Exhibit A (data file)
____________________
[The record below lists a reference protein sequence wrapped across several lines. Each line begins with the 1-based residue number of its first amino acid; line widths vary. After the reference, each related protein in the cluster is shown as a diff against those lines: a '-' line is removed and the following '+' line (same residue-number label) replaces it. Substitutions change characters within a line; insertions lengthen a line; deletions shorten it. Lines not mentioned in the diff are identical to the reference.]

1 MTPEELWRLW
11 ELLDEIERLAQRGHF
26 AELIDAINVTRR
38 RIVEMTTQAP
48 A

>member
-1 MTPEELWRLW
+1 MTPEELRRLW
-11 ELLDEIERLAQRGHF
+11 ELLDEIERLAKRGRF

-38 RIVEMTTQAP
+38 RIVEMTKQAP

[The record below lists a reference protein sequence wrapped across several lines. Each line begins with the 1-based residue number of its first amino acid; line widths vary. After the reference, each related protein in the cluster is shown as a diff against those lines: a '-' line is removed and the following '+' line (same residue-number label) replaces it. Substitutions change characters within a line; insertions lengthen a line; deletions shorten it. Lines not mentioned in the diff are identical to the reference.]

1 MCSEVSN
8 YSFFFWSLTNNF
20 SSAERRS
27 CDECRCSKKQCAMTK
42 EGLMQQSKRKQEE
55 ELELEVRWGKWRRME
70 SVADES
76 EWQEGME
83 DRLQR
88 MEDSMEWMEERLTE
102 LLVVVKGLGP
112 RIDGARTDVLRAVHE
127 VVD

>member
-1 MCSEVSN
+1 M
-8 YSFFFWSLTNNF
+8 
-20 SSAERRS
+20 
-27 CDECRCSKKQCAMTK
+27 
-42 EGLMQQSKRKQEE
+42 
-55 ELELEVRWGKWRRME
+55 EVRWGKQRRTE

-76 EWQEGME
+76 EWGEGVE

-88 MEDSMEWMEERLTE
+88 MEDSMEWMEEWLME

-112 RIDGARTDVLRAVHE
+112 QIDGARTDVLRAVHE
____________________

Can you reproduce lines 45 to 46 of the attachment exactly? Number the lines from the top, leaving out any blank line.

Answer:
-112 RIDGARTDVLRAVHE
+112 QIDGARTDVLRAVHE